• Bring in customers - Increase industry demand. This helps competitors, but may be worthwhile for you. To do this…
      • Educate consumers about your product (Diapers in Japan;Whitening t’paste)
      • Pay customers (esp. early adopters) to play (Samples, Netscape)
      • Subsidize some customers, other full paying customers will follow (Initial discount to lower risk)
      • Become your own customer (Soaps and cottonseed oil / Cyrix PC)
      • Be Inc. & the WWW
  • Bring in suppliers
      • Holland Sweetener Co. and Coca-Cola
      • Compaq / AMD / Intel
  • Bring in complementors
      • Do it yourself. Nintendo - both h/w & s/w. Intel
      • Pay complementors to play (at least initially)
      • Be Inc. & IBM / Motorola / PowerComputing
  • Bring in competitors
      • License technology to make money, avoid complacency
      • Create a second source to encourage buyers to adopt technology
changing the added value
Changing the added value

Your value added = Size of the pie when you are in the game - Size of the pie when you are not in the game. How to increase added value?

  • Limit your supply
      • DeBeers and diamonds; Nintendo & video games; Beanie babies
      • Downside: Shrinks the pie today; Leaves entry opportunity open
  • Raise amount consumers are willing to pay
      • Policies that build loyalty (frequent flier miles) increase willingness to pay - GM / Ford credit cards; Intuit
  • Lower competitors’ value
      • Softsoap - by cornering the supply of pumps
  • Questions to ask:
      • What is your added value?
      • How can you increase value by changing supply, buyers, suppliers, complementors, or substitutors in your value net?
      • What is the value added by other players? Should you be increasing or decreasing their added values?
changing the rules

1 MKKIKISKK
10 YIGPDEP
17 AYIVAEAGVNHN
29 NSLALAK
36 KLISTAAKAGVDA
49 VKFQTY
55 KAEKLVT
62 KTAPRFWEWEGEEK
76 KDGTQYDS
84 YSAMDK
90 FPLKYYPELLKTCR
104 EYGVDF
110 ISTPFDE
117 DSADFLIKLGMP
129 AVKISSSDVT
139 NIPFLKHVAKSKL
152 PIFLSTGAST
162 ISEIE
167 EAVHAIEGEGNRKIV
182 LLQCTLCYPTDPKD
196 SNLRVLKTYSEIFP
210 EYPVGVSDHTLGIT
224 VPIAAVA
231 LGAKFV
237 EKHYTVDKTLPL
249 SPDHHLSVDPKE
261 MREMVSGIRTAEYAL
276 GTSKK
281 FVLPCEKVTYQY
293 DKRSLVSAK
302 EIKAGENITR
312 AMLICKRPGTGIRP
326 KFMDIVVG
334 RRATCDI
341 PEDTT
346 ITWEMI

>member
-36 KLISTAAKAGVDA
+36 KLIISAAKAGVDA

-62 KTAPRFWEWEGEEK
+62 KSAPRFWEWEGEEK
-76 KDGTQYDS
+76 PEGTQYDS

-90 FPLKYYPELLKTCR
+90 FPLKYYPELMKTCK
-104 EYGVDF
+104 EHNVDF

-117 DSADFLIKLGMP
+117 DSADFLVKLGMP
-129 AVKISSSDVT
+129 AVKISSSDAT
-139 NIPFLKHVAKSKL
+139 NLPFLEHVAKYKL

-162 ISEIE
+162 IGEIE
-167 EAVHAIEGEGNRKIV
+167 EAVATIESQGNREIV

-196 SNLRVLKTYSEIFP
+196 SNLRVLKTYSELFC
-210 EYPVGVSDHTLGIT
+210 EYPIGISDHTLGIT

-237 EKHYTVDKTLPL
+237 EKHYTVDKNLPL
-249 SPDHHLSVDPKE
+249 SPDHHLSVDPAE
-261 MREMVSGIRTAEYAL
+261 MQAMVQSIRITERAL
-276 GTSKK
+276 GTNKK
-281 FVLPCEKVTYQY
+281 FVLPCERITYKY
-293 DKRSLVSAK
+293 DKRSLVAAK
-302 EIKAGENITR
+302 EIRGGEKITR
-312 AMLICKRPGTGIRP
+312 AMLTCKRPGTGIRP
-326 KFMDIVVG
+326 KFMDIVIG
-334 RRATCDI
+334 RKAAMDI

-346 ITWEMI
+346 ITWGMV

Changing the rules

Questions to ask are:

  • Which rules are helping you? Which ones are hurting you? Rules can be for pricing, advertising, product variety, satisfaction, etc.
  • What kinds of contracts are you willing to write with your buyers and suppliers? Do you want Match Competition Clauses? What does this do for you?
  • Do you have the power to change the rules? Does someone else have the power to overturn them?
  • Can you signal your commitment credibly (Kiwi Air)
changing tactics
Changing tactics

Questions to ask are:

  • How do other players perceive the game? How do these perceptions affect the play of the game? (NY Post vs. Daily News)
  • Which perception do you want to keep, which to change?
  • Do you want the game to be transparent or opaque (fee negotiation between investment banker and firm - guarantee / % fee)? When do you want to send signals that benefit you? When do you want to preserve the fog?
  • To establish credibility (clear the fog)
    • Accept a pay-for-performance contract
    • Offer guarantees or advertise
    • Ask others to demonstrate their credibility to you
  • To preserve the fog
    • Create complexity (long distance calling rates)
    • Bluff: Ask yourself whether you will be believed and under what circumstances
    • Ask what others stand to gain by preserving the fog, and what they could be bluffing about
changing tactics1
Changing tactics

Appear

Tough

Appear

Soft

  • Competitive stances that can be used to clear / add to the fog

Top Dog

Fat Cat

Being Big

Lean &

Hungry

Puppy Dog

Being Small

changing the scope
Changing the scope

Questions to ask are:

  • What is the current scope of the game? Do you want to change it? Games are linked over time and across markets (geographic and product markets)
  • Do you want to link the current game to other games?
      • When multi-market contact could be beneficial
  • Do you want to delink the current game from other games?